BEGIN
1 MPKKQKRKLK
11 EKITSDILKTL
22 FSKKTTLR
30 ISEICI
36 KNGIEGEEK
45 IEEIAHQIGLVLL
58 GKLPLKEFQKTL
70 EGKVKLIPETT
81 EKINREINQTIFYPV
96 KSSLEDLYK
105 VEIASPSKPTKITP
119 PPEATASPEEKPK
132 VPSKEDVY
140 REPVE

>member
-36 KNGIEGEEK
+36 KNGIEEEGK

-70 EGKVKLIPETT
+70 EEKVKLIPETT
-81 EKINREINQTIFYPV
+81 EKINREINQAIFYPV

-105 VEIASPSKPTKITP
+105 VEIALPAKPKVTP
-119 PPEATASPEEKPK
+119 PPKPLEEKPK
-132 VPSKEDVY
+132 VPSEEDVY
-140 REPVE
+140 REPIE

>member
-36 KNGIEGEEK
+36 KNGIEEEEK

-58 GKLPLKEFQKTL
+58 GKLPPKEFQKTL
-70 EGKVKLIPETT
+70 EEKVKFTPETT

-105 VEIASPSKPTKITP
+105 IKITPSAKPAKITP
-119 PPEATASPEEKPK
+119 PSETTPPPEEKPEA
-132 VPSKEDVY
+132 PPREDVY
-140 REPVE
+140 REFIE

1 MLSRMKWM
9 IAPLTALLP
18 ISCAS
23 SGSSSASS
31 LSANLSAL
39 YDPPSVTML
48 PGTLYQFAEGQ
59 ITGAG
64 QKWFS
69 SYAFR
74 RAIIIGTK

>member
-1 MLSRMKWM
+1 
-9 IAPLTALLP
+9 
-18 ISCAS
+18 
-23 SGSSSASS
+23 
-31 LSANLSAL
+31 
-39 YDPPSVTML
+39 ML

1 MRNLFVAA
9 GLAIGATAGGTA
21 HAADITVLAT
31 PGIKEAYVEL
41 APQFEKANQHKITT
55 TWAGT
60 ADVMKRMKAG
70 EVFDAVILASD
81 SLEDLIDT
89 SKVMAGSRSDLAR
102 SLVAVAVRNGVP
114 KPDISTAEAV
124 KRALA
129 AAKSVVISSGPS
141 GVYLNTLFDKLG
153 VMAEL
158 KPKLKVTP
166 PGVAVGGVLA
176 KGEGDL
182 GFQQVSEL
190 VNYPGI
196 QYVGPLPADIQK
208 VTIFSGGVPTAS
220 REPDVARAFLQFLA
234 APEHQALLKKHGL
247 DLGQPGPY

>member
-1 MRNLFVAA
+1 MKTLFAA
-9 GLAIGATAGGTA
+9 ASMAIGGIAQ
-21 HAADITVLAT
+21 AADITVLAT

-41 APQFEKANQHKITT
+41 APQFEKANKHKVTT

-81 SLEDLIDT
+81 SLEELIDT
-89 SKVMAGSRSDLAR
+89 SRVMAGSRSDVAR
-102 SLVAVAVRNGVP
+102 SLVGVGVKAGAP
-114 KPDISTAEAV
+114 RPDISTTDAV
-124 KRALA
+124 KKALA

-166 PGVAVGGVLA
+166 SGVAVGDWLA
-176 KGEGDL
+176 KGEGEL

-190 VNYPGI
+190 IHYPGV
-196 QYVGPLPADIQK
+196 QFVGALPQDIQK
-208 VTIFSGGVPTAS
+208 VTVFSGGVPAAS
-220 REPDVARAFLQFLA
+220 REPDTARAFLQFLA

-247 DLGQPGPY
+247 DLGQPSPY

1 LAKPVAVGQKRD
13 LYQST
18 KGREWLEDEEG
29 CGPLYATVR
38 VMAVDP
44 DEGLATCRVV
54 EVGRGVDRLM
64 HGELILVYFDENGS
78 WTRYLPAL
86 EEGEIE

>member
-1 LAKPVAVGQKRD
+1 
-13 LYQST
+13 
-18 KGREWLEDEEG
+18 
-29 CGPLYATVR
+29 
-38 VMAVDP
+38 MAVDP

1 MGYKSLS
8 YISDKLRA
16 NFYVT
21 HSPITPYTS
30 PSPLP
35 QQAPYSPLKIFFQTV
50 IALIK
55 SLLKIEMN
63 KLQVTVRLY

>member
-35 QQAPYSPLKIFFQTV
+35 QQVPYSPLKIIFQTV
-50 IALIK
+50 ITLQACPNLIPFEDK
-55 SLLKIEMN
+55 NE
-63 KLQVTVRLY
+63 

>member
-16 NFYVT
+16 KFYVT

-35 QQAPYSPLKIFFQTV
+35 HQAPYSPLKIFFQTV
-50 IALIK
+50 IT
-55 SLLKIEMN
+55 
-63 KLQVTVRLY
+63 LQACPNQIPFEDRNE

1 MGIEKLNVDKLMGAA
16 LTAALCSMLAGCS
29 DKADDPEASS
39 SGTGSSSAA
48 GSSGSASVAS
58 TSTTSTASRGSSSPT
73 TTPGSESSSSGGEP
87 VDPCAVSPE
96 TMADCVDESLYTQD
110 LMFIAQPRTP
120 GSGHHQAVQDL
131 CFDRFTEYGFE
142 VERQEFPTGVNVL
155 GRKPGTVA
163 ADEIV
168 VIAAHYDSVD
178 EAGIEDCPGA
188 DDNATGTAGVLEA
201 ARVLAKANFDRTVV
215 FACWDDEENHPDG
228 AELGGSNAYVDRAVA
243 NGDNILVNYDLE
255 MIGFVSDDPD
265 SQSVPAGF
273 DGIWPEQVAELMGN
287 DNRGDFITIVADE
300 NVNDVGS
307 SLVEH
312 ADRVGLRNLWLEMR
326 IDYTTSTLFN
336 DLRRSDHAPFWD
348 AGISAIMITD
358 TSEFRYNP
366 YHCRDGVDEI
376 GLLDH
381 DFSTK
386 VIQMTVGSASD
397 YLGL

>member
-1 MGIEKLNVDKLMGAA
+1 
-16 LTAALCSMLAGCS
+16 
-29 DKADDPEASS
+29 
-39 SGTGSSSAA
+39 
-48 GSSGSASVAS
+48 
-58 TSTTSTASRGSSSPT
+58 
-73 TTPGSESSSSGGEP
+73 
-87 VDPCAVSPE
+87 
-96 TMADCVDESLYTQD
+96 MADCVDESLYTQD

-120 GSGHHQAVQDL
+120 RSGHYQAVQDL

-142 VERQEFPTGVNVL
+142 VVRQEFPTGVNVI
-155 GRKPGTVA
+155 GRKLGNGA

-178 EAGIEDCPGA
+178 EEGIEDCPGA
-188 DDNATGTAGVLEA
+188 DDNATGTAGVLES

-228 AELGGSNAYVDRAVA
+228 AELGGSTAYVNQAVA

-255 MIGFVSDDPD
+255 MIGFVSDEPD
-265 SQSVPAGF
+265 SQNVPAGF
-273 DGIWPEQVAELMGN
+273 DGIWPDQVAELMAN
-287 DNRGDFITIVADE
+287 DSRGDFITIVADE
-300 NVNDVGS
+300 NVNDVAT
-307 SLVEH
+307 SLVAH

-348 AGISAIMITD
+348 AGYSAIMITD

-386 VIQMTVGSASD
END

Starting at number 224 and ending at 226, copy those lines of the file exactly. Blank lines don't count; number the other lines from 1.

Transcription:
+39 
-48 GSSGSASVAS
+48 